Nearly Half of Large Organisations Reliant on Social Media For Threat Intelligence

For people living under oppressive regimes that block large parts of the internet, dark webs are a lifeline that provide invaluable access to information and protection from persecution. But dark webs are also extremely sophisticated and complex networks used for nefarious activities, providing an ideal environment for criminals to thrive, away from the prying eyes of the authorities.

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Dark webs’ lack of standard webpage indexing renders them unsearchable for popular search tools, requiring high levels of expertise to be able to decipher and reverse-engineer ongoing cybercriminal activity in various languages. 

Yet, while publicly available information is providing an essential service to keep up to date with the latest issues, a reliance on consuming information about the most ‘popular’ trending new stories might be limiting the C-Suite from developing a holistic understanding of the true nature of threats to their business, and how to act against them.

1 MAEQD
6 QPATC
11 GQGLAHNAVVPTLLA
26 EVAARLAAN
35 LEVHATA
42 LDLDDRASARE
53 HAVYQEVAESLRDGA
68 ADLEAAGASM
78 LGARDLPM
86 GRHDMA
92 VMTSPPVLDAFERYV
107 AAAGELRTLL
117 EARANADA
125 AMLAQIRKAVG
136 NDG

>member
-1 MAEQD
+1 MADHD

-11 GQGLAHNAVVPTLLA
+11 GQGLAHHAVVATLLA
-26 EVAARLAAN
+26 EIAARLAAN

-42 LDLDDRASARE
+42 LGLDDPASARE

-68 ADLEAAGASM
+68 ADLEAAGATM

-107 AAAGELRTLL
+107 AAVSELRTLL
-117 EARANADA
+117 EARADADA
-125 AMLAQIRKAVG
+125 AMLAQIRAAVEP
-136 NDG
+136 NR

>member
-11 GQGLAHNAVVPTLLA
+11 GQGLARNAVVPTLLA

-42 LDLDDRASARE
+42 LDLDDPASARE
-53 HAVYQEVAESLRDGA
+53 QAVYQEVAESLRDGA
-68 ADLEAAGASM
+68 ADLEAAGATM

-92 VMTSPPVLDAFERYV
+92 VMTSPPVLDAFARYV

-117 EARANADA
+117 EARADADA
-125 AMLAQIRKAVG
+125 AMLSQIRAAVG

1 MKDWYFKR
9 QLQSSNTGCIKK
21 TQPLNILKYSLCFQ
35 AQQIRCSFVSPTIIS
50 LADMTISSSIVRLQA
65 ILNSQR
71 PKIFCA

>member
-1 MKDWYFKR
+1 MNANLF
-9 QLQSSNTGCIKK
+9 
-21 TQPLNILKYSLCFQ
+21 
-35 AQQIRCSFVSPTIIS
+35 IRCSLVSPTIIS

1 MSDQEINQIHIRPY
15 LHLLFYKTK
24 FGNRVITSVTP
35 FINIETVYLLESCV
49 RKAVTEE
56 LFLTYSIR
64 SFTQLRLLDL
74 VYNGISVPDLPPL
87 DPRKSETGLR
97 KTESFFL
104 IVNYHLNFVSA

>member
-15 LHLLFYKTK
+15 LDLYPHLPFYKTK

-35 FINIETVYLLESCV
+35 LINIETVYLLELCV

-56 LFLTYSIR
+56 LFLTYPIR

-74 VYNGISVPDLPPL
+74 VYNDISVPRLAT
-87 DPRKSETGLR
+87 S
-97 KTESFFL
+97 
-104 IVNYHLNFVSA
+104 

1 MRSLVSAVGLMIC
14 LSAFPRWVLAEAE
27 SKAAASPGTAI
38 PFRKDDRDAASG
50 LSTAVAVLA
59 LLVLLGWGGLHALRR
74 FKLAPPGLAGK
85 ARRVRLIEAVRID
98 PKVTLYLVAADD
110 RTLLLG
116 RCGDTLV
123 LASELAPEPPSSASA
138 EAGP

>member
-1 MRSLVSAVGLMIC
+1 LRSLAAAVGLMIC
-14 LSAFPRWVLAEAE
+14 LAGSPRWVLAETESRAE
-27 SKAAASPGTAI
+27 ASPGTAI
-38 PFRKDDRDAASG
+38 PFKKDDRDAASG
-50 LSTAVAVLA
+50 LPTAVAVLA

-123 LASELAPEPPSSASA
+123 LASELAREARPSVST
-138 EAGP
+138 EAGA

To develop a better understanding, just 40% of C-level respondents stated that they currently use external experts to gather intelligence on the latest sophisticated threats emerging from the dark web. 

“Our research paints a picture of a C-Suite that needs help in understanding the security threats that are facing their businesses every day.

The consumption of publicly available resources, and increased budget being made available for training is so important to help develop awareness, but the threat landscape is a complex and ever evolving place consisting of some of the most highly motivated and technologically sophisticated criminals on the planet,” explained David Emm, Senior Security Researcher, Kaspersky.

“The reality is that without a layered approach to cybersecurity that combines publicly available news resources and social media awareness, with actionable intelligence interpreted from the depths of the dark web by experts who speak the language of cybercrime, organisations are only half-arming themselves against the threat.”

Kaspersky ‘Separated by a common language: is the C-Suite able to decipher and act upon the real threat of cyberattacks?’ follows a total of 1,800 interviews with C-level decision-makers in large enterprises of 1,000 or more employees across 13 countries.

The research saw respondents asked about cybersecurity within their organization, the measures taken to protect themselves, and the barriers they face as a management team.